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Three cases before the Supreme Court consider the ability of grand juries and congressional committees to subpoena the personal tax records of the President. In Trump v. Mazars USA and Trump v. Deutsche Bank, three House committees subpoenaed the President’s tax records. In Trump v. Vance, a local grand jury has subpoenaed these tax documents as well. There are several issues at play in determining if these subpoenas are valid.
Starting with the Congressional subpoenas, the President claims that these subpoenas are for information protected under the Right to Financial Privacy Act, which prohibits disclosure of a customer’s financial records to “any Government authority” without certain procedures the committees concede they did not follow; but the committees claim that they are not a “Government authority” under the meaning of the Act. Secondly, the President claims the Internal Revenue Code, which allows disclosure but only with procedural requirements the committees admit that they have not done. But the committees claim this requirement only applies if the bank acquired the tax documents from the IRS. Third, the President claims there is no legitimate legislative purpose to the subpoena which is required for such a legislative subpoena. The committees note that although that requirement exists, the scope of what is within a proper legislative purpose is very broad and met in this case.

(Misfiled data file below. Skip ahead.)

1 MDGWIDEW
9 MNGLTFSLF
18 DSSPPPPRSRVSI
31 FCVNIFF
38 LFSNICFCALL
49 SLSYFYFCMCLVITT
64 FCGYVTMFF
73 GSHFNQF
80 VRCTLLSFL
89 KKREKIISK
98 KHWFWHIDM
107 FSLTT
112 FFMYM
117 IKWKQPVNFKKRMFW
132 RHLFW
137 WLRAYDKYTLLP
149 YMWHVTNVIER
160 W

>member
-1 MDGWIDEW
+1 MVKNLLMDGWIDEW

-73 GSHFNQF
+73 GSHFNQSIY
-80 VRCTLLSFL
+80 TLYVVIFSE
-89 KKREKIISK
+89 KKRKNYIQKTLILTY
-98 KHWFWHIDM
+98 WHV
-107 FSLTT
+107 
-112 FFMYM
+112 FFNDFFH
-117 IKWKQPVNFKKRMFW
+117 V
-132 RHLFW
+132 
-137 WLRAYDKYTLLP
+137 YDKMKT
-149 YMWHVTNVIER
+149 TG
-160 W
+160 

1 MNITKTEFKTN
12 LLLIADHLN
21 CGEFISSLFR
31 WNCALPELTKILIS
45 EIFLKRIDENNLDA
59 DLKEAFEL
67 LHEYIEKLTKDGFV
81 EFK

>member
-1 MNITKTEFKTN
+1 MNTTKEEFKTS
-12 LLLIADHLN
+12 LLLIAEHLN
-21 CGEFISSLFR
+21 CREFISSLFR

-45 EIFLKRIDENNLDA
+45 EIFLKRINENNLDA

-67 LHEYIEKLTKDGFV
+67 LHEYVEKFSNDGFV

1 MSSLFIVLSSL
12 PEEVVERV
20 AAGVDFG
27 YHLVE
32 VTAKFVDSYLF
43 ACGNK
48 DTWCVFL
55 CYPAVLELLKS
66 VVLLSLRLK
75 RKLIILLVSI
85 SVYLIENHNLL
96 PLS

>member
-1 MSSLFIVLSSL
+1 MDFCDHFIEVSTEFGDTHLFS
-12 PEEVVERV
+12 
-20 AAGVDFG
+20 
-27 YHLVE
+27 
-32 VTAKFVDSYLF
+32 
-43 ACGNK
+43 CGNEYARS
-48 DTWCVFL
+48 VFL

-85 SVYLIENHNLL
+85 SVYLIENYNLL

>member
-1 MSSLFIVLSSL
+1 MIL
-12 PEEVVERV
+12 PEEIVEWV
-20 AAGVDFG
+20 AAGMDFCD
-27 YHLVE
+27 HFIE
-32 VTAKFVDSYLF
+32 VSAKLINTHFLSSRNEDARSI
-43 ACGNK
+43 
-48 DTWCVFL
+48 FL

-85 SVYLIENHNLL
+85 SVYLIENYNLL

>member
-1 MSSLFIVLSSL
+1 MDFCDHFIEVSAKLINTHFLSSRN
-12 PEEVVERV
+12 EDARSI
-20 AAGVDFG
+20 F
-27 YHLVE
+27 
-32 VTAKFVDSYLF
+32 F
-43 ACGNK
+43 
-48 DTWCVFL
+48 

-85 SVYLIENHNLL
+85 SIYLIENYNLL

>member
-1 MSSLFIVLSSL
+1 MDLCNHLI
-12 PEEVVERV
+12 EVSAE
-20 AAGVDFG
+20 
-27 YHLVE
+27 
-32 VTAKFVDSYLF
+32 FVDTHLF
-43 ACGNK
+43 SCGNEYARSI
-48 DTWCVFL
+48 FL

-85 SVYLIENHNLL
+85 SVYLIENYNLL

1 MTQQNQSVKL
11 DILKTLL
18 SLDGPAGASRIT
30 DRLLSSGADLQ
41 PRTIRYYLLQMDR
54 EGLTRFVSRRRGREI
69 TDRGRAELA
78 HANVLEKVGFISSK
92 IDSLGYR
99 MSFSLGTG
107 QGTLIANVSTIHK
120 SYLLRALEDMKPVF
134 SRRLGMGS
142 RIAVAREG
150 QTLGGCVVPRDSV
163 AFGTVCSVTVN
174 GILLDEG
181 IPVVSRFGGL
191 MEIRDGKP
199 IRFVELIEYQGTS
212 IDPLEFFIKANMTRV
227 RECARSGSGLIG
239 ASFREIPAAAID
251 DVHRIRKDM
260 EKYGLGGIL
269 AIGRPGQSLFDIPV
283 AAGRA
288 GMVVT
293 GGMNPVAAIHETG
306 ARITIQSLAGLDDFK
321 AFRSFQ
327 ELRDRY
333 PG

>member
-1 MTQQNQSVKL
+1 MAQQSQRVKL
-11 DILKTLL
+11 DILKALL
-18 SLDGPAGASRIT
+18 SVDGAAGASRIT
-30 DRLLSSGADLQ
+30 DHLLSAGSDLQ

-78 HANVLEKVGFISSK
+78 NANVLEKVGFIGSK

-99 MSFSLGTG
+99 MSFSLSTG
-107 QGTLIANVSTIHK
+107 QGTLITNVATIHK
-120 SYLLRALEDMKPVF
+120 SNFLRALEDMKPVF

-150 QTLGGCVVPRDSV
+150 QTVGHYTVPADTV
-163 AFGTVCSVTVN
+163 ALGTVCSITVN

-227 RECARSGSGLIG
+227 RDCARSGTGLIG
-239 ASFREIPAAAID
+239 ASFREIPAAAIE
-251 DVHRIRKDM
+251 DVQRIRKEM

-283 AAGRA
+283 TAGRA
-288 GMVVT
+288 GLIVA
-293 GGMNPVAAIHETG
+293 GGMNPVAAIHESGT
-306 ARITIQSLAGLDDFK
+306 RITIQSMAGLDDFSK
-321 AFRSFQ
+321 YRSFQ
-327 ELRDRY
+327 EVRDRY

The Supreme Court has also asked the parties to brief whether these congressional subpoenas are the kind of dispute between the branches that the court should avoid.
As to the local New York grand jury subpoena, the President claims that he is absolutely immune from all stages of state criminal process while in office, including pre-indictment investigation.
Devin Watkins of the Competitive Enterprise Institute will join us to discuss the results of the Supreme Court oral argument on these cases.
— Mr. Devin Watkins, Attorney, Competitive Enterprise Institute
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